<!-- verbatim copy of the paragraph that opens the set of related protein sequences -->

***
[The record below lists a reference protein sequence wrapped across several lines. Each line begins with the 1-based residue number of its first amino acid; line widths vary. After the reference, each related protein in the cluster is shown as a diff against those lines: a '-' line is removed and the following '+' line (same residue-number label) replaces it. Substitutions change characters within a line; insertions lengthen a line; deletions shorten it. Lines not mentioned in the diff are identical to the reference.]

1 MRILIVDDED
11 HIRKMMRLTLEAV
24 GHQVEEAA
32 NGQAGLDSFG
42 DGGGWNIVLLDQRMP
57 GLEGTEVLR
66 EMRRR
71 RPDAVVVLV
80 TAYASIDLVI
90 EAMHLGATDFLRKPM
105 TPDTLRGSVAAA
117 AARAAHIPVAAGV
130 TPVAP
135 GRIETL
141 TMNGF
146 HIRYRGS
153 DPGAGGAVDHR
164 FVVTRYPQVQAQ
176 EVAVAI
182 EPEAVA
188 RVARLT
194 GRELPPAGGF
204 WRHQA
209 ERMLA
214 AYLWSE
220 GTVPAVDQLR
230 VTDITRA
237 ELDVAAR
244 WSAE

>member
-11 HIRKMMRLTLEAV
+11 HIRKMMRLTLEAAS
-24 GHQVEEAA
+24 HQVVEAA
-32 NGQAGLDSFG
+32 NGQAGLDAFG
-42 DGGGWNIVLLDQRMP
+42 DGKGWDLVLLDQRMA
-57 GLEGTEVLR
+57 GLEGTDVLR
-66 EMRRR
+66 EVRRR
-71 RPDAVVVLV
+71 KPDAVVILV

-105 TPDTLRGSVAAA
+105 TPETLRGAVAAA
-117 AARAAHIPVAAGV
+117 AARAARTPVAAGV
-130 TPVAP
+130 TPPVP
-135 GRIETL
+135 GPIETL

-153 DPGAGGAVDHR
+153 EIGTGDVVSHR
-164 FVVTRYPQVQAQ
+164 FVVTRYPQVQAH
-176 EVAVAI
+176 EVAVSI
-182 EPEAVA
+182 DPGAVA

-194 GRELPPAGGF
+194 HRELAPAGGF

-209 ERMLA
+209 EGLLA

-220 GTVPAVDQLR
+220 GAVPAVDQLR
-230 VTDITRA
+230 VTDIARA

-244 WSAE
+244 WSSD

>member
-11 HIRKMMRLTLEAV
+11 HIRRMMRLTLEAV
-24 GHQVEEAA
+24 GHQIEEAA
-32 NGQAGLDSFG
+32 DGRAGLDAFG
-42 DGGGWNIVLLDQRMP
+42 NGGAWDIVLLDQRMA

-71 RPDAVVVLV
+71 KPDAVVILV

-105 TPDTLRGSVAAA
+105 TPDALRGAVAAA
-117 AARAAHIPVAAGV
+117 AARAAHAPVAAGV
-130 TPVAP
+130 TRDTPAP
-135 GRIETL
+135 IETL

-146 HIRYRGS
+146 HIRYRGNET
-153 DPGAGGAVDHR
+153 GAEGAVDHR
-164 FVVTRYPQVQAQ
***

[The record below lists a reference protein sequence wrapped across several lines. Each line begins with the 1-based residue number of its first amino acid; line widths vary. After the reference, each related protein in the cluster is shown as a diff against those lines: a '-' line is removed and the following '+' line (same residue-number label) replaces it. Substitutions change characters within a line; insertions lengthen a line; deletions shorten it. Lines not mentioned in the diff are identical to the reference.]